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Three into one does go for St Albans Abbey

PUBLISHED: 10:38 25 October 2009 | UPDATED: 14:36 06 May 2010

IN the short time he has been working in St Albans, John Gibbons, conductor of the city s Chamber Choir has proved himself to be a dynamic and exciting choral specialist. But to take on three choirs of varying ability and meld them into one massive and ex

IN the short time he has been working in St Albans, John Gibbons, conductor of the city's Chamber Choir has proved himself to be a dynamic and exciting choral specialist.

But to take on three choirs of varying ability and meld them into one massive and exiting body as he did at the biennial St Cecilia Festival in St Albans Abbey on Saturday was outstanding.

With the St Albans Symphony Orchestra, Harpenden's Hardynge Choir, the Radlett Choral Society and the St Albans Chamber Choir, more than 260 musicians and singers presented a tremendous performance of Verdi's truly spectacular Requiem.

And the four soloists specially chosen for their roles by John Gibbons added the extra boost which made the event truly memorable.

The requiem is packed with passion and drama and, in many ways, has all the hallmarks of Verdi's operas. To that end, it was not surprising that the soloists were all well known singers from the opera world.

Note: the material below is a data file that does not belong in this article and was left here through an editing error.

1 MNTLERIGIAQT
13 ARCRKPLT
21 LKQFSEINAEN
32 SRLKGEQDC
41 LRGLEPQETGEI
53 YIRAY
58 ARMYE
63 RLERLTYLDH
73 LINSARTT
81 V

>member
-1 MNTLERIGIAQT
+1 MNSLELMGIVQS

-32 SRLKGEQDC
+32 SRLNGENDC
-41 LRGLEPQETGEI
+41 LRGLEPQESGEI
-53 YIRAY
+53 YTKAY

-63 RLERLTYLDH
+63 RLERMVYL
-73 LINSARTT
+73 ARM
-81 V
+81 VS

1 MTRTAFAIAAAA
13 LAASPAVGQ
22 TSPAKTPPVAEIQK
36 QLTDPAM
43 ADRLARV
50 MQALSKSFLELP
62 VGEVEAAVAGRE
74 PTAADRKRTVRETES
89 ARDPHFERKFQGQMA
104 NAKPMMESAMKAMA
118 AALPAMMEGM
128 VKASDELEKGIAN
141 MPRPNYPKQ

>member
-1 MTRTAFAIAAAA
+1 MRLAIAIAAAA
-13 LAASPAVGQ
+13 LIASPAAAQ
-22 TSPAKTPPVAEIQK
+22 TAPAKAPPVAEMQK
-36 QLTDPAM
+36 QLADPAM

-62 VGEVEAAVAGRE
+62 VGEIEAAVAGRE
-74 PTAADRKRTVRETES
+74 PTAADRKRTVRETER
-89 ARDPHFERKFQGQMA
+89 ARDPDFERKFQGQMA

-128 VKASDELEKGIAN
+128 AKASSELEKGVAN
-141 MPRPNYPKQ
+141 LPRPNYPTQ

In spite of suffering from a cold, Irish soprano Miriam Murphy completely thrilled the packed audience with one of the most intense and dramatic performances in the Requiem's soprano role that I have ever had the pleasure of hearing.

She was matched by Covent Garden Principal Mezzo Elizabeth Sikora and outstanding Australian lyric tenor Dominic Natoly. And bass Quentin Hayes who took over from James Oldfield after he pulled out through illness also gave a first class performance.

But it was really the night of the huge choir and orchestra. The Dies Irae and Tuba Mirum were a great thrill and the tremendous double fugue of the Sanctus was one of the choral high points of the evening.

Overall the backing from the St Albans Symphony Orchestra was first class with particularly fine performances by the trumpets in the Tuba Mirum and a stunning bassoon accompaniment to the Mezzo solo of Liber Scriptus in the Dies Irae

But probably the highest point in the evening was the very final section of the requiem which dies to almost silence.

This was a fine evening of dramatic music and a true demonstration of the very high standard the local music community can achieve.

JOHN MANNING

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